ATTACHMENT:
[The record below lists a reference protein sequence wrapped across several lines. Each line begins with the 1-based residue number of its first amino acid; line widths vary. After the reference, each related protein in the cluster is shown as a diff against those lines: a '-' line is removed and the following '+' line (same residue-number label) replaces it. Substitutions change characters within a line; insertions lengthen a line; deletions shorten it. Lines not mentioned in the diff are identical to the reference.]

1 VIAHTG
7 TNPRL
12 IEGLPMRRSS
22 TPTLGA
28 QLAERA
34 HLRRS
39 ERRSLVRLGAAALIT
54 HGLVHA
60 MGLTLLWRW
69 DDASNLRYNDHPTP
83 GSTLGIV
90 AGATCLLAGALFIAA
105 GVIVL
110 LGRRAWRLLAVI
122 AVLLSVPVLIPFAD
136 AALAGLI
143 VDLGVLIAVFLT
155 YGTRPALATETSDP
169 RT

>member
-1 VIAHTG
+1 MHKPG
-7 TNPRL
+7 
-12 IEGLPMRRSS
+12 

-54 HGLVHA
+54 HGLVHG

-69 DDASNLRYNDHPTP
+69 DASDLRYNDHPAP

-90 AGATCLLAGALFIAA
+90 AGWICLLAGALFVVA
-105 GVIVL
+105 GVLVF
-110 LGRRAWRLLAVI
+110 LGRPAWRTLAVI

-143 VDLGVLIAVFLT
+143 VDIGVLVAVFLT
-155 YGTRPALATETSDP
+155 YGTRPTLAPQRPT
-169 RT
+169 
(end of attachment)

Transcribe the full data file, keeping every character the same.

[The record below lists a reference protein sequence wrapped across several lines. Each line begins with the 1-based residue number of its first amino acid; line widths vary. After the reference, each related protein in the cluster is shown as a diff against those lines: a '-' line is removed and the following '+' line (same residue-number label) replaces it. Substitutions change characters within a line; insertions lengthen a line; deletions shorten it. Lines not mentioned in the diff are identical to the reference.]

1 VIAHTG
7 TNPRL
12 IEGLPMRRSS
22 TPTLGA
28 QLAERA
34 HLRRS
39 ERRSLVRLGAAALIT
54 HGLVHA
60 MGLTLLWRW
69 DDASNLRYNDHPTP
83 GSTLGIV
90 AGATCLLAGALFIAA
105 GVIVL
110 LGRRAWRLLAVI
122 AVLLSVPVLIPFAD
136 AALAGLI
143 VDLGVLIAVFLT
155 YGTRPALATETSDP
169 RT

>member
-1 VIAHTG
+1 MHKPG
-7 TNPRL
+7 
-12 IEGLPMRRSS
+12 

-54 HGLVHA
+54 HGLVHG

-69 DDASNLRYNDHPTP
+69 DASDLRYNDHPAP

-90 AGATCLLAGALFIAA
+90 AGWICLLAGALFVVA
-105 GVIVL
+105 GVLVF
-110 LGRRAWRLLAVI
+110 LGRPAWRTLAVI

-143 VDLGVLIAVFLT
+143 VDIGVLVAVFLT
-155 YGTRPALATETSDP
+155 YGTRPTLAPQRPT
-169 RT
+169 